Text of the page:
Depending on what you read in the green building press right now, you could be left with the impression that life cycle assessment (LCA) is either the next big thing or fatally flawed and missing key criteria for evaluating green building products.
On one hand, the major overhaul of the Leadership in Energy and Environmental Design (LEED v4) standard, due out in November, will write LCA into the world's dominant green building standard at both the building and product level. On the other hand, green building advocates have been quick to critique the ease with which LCA can be used for greenwashing, the questionable quality of the data it generates and its failure to include life cycle toxicity impacts.
As a building products company that has used LCA since 2000, Interface has a strong interest in having LCA understood and applied correctly. Like most companies who employ LCA, we have used it first and foremost as an internal tool in R&D for evaluating proposed changes to our processes and materials.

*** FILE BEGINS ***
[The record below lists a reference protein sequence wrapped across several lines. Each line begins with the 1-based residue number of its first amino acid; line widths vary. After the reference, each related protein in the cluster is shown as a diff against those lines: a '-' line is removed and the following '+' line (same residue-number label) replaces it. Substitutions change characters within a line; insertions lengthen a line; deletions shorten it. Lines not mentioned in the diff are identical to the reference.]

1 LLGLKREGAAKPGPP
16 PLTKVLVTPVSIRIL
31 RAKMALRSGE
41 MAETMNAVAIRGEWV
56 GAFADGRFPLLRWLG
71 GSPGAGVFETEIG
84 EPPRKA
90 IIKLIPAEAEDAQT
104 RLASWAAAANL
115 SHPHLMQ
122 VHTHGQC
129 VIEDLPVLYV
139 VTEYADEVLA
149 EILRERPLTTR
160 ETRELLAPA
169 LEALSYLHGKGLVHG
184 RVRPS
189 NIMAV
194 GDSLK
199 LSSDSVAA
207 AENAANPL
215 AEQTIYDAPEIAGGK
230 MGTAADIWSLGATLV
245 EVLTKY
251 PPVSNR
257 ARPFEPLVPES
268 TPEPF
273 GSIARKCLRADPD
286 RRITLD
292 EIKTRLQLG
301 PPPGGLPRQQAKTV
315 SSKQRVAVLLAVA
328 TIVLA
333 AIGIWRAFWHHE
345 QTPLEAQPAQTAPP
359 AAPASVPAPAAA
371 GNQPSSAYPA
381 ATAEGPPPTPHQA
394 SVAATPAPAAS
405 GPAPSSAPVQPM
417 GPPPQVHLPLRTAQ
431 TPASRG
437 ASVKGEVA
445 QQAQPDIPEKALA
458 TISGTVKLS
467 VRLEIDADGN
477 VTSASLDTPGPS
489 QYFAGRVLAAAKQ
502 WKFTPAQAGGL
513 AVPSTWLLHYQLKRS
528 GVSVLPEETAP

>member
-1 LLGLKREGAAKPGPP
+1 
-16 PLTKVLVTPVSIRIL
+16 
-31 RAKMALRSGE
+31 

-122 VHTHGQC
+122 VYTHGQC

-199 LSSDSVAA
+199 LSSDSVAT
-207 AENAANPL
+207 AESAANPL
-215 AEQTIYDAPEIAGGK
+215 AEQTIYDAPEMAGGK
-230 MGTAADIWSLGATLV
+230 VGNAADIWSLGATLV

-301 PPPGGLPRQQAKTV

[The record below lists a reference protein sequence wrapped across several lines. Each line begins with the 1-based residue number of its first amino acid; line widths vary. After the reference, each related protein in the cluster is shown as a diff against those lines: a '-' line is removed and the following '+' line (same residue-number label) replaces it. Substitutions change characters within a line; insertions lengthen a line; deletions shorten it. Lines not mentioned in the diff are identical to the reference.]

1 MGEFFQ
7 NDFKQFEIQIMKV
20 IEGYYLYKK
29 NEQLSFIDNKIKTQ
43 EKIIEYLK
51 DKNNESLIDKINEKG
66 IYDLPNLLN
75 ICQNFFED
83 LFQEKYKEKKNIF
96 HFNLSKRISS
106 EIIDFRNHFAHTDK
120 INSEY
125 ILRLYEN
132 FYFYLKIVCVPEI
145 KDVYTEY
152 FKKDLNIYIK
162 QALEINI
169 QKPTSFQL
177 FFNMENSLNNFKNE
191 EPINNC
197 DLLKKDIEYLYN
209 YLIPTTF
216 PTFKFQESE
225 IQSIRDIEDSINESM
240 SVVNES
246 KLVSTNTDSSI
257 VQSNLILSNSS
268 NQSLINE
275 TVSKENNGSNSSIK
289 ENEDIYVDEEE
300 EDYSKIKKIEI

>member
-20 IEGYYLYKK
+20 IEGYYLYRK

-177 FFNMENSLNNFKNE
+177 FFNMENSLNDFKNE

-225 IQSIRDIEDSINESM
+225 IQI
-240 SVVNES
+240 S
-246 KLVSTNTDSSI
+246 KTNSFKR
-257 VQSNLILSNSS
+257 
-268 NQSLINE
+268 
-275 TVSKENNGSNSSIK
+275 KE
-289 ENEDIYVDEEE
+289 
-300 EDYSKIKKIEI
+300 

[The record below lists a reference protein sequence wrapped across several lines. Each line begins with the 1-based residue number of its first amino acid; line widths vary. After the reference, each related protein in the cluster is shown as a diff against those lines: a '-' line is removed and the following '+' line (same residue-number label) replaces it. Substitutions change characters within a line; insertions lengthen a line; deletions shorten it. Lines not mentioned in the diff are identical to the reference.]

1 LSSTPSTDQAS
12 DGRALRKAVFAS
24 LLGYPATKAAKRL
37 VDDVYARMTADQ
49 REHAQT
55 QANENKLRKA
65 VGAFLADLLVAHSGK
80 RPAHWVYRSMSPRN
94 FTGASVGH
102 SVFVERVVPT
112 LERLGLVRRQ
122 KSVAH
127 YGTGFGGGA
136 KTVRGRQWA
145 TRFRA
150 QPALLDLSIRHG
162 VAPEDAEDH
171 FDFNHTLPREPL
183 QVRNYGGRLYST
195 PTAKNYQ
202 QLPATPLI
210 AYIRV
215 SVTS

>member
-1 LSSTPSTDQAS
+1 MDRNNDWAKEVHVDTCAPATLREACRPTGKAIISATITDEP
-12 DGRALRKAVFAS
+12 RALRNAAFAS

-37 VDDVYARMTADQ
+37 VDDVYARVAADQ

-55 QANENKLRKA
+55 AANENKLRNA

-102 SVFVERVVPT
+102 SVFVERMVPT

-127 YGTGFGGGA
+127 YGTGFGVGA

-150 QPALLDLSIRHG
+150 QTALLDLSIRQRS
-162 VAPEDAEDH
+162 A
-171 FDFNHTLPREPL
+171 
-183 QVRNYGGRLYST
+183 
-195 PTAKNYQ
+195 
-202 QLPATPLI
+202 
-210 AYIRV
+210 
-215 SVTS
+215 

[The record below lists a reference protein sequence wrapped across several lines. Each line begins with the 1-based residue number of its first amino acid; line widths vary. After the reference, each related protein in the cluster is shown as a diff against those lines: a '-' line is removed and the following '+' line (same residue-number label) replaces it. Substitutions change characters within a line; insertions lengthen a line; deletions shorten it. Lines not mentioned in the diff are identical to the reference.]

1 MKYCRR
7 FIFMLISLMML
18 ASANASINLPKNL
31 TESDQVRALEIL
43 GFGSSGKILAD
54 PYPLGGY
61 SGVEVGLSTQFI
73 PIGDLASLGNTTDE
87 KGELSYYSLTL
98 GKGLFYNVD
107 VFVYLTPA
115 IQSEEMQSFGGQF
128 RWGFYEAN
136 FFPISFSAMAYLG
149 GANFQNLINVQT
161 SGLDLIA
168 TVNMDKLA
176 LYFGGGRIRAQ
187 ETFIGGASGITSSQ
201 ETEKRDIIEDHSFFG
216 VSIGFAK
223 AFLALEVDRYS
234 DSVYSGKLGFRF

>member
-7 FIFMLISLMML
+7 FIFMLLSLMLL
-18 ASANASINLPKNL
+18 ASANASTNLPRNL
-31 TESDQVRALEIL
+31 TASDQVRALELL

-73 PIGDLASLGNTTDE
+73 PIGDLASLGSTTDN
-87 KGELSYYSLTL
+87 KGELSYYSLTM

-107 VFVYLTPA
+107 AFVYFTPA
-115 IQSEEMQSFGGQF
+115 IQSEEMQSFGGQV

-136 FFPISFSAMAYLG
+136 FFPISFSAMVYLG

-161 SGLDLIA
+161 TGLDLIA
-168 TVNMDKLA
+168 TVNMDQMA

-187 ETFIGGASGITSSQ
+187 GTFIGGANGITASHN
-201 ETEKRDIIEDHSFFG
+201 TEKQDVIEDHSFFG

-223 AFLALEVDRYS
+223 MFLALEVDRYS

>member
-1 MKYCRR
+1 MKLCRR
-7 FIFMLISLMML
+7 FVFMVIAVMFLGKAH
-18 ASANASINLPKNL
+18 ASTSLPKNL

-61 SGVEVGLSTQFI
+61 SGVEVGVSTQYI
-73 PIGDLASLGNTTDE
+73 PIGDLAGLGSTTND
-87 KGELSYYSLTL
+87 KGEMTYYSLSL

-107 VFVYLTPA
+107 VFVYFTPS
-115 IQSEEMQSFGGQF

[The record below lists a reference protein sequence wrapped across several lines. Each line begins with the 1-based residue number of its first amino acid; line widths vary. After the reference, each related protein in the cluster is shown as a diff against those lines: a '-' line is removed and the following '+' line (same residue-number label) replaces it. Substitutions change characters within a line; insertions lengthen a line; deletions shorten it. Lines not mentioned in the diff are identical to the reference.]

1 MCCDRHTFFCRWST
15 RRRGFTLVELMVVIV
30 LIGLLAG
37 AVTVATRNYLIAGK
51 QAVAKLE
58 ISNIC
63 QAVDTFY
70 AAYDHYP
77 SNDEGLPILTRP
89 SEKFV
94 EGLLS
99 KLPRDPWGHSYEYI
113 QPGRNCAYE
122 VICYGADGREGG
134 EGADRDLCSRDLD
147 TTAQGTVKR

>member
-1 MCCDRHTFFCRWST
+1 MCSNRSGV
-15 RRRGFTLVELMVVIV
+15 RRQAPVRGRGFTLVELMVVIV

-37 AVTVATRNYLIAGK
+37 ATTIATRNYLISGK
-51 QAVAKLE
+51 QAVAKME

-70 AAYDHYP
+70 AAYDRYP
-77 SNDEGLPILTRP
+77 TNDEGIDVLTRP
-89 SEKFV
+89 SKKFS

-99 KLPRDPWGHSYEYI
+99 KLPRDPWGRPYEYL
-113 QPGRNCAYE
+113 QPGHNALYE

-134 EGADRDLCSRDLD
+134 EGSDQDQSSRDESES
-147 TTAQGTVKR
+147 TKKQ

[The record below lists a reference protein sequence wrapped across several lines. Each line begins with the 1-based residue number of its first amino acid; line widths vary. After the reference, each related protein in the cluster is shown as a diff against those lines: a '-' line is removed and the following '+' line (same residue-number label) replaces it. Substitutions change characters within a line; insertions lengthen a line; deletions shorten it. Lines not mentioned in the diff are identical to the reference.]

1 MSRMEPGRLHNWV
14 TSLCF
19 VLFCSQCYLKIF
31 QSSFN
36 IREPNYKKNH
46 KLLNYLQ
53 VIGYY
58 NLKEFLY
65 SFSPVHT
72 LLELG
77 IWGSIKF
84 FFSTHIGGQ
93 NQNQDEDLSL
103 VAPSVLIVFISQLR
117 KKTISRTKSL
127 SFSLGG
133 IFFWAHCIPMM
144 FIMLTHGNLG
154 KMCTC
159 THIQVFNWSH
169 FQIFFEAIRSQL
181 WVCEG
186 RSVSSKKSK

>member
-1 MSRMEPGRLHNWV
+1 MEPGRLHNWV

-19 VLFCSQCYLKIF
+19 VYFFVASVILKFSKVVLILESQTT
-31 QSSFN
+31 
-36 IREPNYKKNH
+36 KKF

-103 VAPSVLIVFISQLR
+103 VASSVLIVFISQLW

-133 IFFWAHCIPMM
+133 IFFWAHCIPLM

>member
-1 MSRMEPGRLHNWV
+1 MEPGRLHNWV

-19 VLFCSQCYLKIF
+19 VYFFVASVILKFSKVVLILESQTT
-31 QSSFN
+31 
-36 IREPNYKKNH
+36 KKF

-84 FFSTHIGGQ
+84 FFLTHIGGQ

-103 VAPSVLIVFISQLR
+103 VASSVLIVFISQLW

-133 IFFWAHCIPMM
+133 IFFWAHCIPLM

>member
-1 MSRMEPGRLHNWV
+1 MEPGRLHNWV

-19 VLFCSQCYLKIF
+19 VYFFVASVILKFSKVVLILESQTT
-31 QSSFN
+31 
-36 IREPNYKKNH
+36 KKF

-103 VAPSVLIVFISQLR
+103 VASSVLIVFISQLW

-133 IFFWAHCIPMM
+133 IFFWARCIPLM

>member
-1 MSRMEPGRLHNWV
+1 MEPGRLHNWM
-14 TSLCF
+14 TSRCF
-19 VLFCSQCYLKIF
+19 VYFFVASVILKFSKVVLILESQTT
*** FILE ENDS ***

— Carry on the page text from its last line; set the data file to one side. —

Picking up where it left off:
From its origins as a tool to help companies understand resource use during the oil crisis of the 1970s, LCA has evolved into a serious academic discipline, with peer reviewed papers, academic journals and professional accreditation. Today, LCA is a powerful tool for understanding the full life cycle (cradle-to-grave) environmental impacts of our decisions, both for companies and for consumers, but only if it is used correctly.
"LCA doesn't do everything, but it does the things it's intended to do very well," says Connie Hensler, our global director of LCA programs and a certified LCA professional.
With LCA being built into everything from LEED to the Good Guide and Walmart Sustainability Index, it is in all of our interests to understand a bit more about what we're looking at. Here are three persistent myths about LCA. There is a grain of truth in each, but also a fundamental misunderstanding.
Next page: Myth No. 1: Greenwash
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